Shutdown? This is the first week of a government shutdown. Did we experience economic disaster? The straight answer is: No, we did not. U.S. stocks did drop on Monday. But that was the last day of September and the last day of the third quarter. It’s not unusual to see a bit of a selloff on the last day as traders re-balance portfolios and lock in gains. On Tuesday, the markets actually rose a bit. The cost of gold, a safe harbor in times of crisis, also fell on Tuesday, indicating the markets weren’t that scared.
A non-event? So am I saying that the shutdown is, economically, a non-event? Not exactly. But a temporary shutdown is not as troublesome as the possibility of the United States defaulting on its debt obligations. That said, if the shutdown drags on, that could have a measurable impact on gross domestic product for the rest of the year. How much, no one really knows. I’ve heard estimates from nothing to a quarter percent hit on the GDP this year, depending on how long the shutdown lasts.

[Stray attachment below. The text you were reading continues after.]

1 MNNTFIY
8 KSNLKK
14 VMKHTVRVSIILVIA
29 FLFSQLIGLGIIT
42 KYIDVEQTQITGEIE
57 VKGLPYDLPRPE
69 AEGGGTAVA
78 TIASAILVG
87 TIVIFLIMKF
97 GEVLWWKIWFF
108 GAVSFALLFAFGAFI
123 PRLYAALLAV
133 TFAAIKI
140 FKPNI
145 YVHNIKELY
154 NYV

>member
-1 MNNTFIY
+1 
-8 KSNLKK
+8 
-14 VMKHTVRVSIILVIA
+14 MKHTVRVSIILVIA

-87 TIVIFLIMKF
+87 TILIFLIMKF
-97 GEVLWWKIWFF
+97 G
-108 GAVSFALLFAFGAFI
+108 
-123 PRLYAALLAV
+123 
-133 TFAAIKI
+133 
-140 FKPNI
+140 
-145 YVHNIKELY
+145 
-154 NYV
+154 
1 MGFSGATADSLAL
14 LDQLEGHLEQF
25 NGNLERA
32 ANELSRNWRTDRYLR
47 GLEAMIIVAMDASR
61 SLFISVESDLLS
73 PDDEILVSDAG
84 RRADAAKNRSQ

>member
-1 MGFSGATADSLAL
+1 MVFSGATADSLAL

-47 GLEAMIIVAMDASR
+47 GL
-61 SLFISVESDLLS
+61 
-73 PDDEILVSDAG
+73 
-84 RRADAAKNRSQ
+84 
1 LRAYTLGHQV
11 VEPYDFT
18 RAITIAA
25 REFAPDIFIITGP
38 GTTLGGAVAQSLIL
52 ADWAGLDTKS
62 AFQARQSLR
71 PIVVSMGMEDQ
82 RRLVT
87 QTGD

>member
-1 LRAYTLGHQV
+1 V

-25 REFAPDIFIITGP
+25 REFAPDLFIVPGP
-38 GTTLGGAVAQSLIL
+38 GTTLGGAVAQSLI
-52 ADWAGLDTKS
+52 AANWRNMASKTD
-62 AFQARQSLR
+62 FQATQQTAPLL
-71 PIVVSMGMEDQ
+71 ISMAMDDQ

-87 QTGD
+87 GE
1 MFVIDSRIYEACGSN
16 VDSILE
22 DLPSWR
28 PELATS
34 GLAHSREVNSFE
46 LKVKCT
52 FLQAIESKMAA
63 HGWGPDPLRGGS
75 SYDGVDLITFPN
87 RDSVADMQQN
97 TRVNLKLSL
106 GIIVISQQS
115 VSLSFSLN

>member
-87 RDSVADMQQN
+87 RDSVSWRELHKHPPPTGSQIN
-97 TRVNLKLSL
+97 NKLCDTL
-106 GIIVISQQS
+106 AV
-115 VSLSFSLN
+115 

Market jitters. But for now, the markets are not liking what they see. Stocks moved down on Wednesday and Thursday, but—again—there were reasons other than the shutdown. On Wednesday, payroll processor ADP released a tepid jobs report, saying the economy had generated a mediocre 166,000 jobs in September. Also dragging on the markets: The Mortgage Bankers Association said mortgage applications fell last week. I should note, however, one bit of good news. Initial jobless claims still remain low, at around 305,000. That’s a number that most analysts say means the economy is generating new jobs.
Data clog. One interesting consequence of the shutdown is the halt in government data. We aren’t getting any of the regular flow of reports that come out every day from the government. As you’ve heard me and many others say, “The markets hate uncertainty.” This lack of data has increased caution among traders, and that posture likely will continue, at least until they get data they have confidence in. In the coming week, for example, we are supposed to get trade balance numbers and wholesale inventories in two separate reports from the Commerce Department. Those are just two of about two dozen reports that should come out next week but likely won’t if the shutdown continues. The good news is that third-quarter corporate earnings reports should start coming out by the end of the week. Those numbers tend to steal the headlines from the economic news, and they are dependent not one bit on the government.